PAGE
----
I’ve thought about this several times, so it was enjoyable to read the following–and realize that I’m not the only one who thinks this way:
If a debt cannot be paid, it will not be paid—at least not paid in full. In dealing with such debts, the fundamental logic is to settle unpayable debts at a discount, at less than 100 cents on the dollar.
True enough. This is the same approach that a grocery store uses when it marks down the veggies when they are no longer fresh. Something is generally better than nothing when it comes to an investment.
Against the $34.5 trillion in OASI assets, there are liabilities of $41.4 trillion. This is the present value of all the future cash outflows promised by Social Security. The liabilities are obviously $6.9 trillion greater than the assets. If your liabilities exceed your assets, you are by definition insolvent—and your creditors have reason to think about how they might wish to deal with that.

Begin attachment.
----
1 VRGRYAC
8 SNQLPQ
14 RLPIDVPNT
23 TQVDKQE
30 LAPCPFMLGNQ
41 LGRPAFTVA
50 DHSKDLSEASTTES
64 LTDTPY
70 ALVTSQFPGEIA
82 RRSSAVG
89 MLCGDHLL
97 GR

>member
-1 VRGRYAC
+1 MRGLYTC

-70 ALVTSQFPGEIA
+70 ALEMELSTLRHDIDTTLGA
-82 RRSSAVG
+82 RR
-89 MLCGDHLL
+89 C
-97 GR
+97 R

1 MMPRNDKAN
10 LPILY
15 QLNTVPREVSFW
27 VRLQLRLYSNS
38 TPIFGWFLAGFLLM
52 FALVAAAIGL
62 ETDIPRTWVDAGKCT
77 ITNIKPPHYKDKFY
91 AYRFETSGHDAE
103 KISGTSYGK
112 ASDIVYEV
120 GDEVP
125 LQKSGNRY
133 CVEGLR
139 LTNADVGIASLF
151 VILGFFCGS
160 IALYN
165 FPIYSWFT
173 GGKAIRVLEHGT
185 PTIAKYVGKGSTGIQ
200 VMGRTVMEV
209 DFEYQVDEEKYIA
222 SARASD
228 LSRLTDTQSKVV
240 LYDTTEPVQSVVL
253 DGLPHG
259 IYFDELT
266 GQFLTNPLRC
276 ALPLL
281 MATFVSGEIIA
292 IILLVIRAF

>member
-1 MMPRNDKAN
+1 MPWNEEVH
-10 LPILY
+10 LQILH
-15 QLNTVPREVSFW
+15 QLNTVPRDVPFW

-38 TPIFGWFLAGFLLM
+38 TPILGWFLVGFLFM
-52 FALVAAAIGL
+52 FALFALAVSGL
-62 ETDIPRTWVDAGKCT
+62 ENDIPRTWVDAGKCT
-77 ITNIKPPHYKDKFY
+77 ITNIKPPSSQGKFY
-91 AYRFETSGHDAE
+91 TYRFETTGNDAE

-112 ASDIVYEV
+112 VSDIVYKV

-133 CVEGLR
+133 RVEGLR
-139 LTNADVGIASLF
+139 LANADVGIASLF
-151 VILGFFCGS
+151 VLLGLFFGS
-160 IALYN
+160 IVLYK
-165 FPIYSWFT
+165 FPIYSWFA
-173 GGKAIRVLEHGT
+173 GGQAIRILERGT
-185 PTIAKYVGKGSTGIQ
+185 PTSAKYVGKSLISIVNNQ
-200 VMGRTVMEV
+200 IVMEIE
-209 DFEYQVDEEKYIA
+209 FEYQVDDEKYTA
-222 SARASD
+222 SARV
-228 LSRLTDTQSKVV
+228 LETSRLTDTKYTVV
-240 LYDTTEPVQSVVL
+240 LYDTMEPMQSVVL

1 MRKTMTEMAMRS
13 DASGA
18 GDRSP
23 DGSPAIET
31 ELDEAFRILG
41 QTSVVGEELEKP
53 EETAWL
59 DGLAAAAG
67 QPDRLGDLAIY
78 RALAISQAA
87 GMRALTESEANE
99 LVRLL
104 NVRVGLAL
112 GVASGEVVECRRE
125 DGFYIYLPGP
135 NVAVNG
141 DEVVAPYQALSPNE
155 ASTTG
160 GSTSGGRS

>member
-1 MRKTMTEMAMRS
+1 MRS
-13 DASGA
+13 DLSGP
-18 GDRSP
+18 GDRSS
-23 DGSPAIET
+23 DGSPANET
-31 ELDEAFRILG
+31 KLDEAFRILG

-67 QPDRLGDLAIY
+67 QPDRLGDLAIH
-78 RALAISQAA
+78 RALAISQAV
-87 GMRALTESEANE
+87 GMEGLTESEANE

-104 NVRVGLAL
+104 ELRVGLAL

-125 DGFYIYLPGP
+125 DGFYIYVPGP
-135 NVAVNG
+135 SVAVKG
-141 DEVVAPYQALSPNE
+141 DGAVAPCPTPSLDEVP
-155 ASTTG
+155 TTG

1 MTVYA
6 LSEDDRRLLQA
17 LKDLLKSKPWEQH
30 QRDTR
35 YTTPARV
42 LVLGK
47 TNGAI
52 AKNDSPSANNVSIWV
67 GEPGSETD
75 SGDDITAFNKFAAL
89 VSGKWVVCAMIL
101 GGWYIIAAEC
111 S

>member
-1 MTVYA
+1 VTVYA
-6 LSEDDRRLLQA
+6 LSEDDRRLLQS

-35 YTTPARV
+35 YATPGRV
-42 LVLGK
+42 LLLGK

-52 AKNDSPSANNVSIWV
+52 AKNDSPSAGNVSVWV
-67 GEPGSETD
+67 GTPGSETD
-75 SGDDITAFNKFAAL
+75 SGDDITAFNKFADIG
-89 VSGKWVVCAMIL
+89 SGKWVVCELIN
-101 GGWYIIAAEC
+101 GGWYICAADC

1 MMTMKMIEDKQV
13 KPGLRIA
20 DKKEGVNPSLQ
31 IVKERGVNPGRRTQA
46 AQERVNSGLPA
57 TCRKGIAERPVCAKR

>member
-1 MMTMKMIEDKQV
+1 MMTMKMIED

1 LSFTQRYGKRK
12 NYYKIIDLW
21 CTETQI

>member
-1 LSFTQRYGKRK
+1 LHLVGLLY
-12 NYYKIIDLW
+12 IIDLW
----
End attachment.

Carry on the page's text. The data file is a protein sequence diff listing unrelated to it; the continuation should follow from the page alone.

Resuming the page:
Putting these numbers together, the $34.5 trillion in assets of Social Security available to pay promised pensions are only about 83 percent of the promises of $41.4 trillion. Since the assets are equal to about 83 percent of the liabilities, this gives us a reasonable estimate of the fair way to settle the debt of Social Security to its creditors (namely, us): 83 cents on the dollar.
Allow me to say that I would be willing to go even further. Considering that I do not expect to get a dime from SS as it is currently structured, I would even be willing to receive 30 cents on the dollar (what I might get on bad debt which has gone to a collection agency).
Either we drop the girl in the volcano, or the whole village gets wiped out.